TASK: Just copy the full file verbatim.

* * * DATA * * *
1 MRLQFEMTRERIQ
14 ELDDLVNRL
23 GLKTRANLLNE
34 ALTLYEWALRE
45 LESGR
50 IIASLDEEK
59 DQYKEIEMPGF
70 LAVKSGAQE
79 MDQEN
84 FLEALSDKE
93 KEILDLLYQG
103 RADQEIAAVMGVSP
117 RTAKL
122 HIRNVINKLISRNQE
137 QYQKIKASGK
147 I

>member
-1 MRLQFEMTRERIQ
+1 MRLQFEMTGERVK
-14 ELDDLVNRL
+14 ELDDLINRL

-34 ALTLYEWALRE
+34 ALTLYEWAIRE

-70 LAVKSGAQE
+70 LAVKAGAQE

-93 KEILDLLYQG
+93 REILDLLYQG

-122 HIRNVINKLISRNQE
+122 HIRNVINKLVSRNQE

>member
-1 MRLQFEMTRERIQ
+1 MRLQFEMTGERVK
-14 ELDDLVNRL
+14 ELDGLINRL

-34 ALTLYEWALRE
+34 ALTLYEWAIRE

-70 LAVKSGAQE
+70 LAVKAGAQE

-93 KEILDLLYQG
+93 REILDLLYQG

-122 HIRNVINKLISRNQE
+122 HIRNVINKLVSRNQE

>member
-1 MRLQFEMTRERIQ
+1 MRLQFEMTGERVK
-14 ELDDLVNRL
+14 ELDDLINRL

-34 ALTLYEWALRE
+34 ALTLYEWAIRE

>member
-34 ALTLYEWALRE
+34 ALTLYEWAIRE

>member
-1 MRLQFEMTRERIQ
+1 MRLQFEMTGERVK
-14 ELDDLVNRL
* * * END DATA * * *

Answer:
1 MRLQFEMTRERIQ
14 ELDDLVNRL
23 GLKTRANLLNE
34 ALTLYEWALRE
45 LESGR
50 IIASLDEEK
59 DQYKEIEMPGF
70 LAVKSGAQE
79 MDQEN
84 FLEALSDKE
93 KEILDLLYQG
103 RADQEIAAVMGVSP
117 RTAKL
122 HIRNVINKLISRNQE
137 QYQKIKASGK
147 I

>member
-1 MRLQFEMTRERIQ
+1 MRLQFEMTGERVK
-14 ELDDLVNRL
+14 ELDDLINRL

-34 ALTLYEWALRE
+34 ALTLYEWAIRE

-70 LAVKSGAQE
+70 LAVKAGAQE

-93 KEILDLLYQG
+93 REILDLLYQG

-122 HIRNVINKLISRNQE
+122 HIRNVINKLVSRNQE

>member
-1 MRLQFEMTRERIQ
+1 MRLQFEMTGERVK
-14 ELDDLVNRL
+14 ELDGLINRL

-34 ALTLYEWALRE
+34 ALTLYEWAIRE

-70 LAVKSGAQE
+70 LAVKAGAQE

-93 KEILDLLYQG
+93 REILDLLYQG

-122 HIRNVINKLISRNQE
+122 HIRNVINKLVSRNQE

>member
-1 MRLQFEMTRERIQ
+1 MRLQFEMTGERVK
-14 ELDDLVNRL
+14 ELDDLINRL

-34 ALTLYEWALRE
+34 ALTLYEWAIRE

>member
-34 ALTLYEWALRE
+34 ALTLYEWAIRE

>member
-1 MRLQFEMTRERIQ
+1 MRLQFEMTGERVK
-14 ELDDLVNRL